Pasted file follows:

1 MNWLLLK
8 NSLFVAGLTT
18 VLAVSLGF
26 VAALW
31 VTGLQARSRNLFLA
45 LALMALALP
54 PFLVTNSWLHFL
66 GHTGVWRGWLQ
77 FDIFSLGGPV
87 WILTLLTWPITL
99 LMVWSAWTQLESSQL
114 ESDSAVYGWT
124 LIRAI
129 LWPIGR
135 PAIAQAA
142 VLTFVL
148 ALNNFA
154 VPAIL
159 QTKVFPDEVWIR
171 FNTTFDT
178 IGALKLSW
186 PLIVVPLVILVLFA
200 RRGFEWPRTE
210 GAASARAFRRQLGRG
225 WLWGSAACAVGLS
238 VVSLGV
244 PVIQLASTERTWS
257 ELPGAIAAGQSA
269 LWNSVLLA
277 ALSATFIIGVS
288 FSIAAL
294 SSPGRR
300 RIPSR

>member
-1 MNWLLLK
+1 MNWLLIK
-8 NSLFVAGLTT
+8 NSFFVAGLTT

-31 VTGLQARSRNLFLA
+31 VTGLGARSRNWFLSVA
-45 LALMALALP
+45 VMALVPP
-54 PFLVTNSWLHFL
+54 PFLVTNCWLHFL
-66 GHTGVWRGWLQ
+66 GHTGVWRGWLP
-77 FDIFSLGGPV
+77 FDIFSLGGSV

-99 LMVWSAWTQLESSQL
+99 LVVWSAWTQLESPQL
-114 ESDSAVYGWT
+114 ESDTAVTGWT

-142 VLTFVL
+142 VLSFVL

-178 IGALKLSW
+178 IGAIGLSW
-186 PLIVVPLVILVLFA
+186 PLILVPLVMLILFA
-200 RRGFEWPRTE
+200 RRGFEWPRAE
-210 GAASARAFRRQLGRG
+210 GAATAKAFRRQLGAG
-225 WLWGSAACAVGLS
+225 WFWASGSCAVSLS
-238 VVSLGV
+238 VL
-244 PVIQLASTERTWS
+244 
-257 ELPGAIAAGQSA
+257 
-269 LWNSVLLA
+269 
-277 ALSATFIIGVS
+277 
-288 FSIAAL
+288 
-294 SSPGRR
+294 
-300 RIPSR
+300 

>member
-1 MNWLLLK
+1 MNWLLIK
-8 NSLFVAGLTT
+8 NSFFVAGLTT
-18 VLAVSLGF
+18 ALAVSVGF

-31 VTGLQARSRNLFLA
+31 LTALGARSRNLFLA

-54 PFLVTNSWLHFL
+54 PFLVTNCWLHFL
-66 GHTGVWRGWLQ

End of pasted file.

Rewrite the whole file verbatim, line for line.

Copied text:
1 MNWLLLK
8 NSLFVAGLTT
18 VLAVSLGF
26 VAALW
31 VTGLQARSRNLFLA
45 LALMALALP
54 PFLVTNSWLHFL
66 GHTGVWRGWLQ
77 FDIFSLGGPV
87 WILTLLTWPITL
99 LMVWSAWTQLESSQL
114 ESDSAVYGWT
124 LIRAI
129 LWPIGR
135 PAIAQAA
142 VLTFVL
148 ALNNFA
154 VPAIL
159 QTKVFPDEVWIR
171 FNTTFDT
178 IGALKLSW
186 PLIVVPLVILVLFA
200 RRGFEWPRTE
210 GAASARAFRRQLGRG
225 WLWGSAACAVGLS
238 VVSLGV
244 PVIQLASTERTWS
257 ELPGAIAAGQSA
269 LWNSVLLA
277 ALSATFIIGVS
288 FSIAAL
294 SSPGRR
300 RIPSR

>member
-1 MNWLLLK
+1 MNWLLIK
-8 NSLFVAGLTT
+8 NSFFVAGLTT

-31 VTGLQARSRNLFLA
+31 VTGLGARSRNWFLSVA
-45 LALMALALP
+45 VMALVPP
-54 PFLVTNSWLHFL
+54 PFLVTNCWLHFL
-66 GHTGVWRGWLQ
+66 GHTGVWRGWLP
-77 FDIFSLGGPV
+77 FDIFSLGGSV

-99 LMVWSAWTQLESSQL
+99 LVVWSAWTQLESPQL
-114 ESDSAVYGWT
+114 ESDTAVTGWT

-142 VLTFVL
+142 VLSFVL

-178 IGALKLSW
+178 IGAIGLSW
-186 PLIVVPLVILVLFA
+186 PLILVPLVMLILFA
-200 RRGFEWPRTE
+200 RRGFEWPRAE
-210 GAASARAFRRQLGRG
+210 GAATAKAFRRQLGAG
-225 WLWGSAACAVGLS
+225 WFWASGSCAVSLS
-238 VVSLGV
+238 VL
-244 PVIQLASTERTWS
+244 
-257 ELPGAIAAGQSA
+257 
-269 LWNSVLLA
+269 
-277 ALSATFIIGVS
+277 
-288 FSIAAL
+288 
-294 SSPGRR
+294 
-300 RIPSR
+300 

>member
-1 MNWLLLK
+1 MNWLLIK
-8 NSLFVAGLTT
+8 NSFFVAGLTT
-18 VLAVSLGF
+18 ALAVSVGF

-31 VTGLQARSRNLFLA
+31 LTALGARSRNLFLA

-54 PFLVTNSWLHFL
+54 PFLVTNCWLHFL
-66 GHTGVWRGWLQ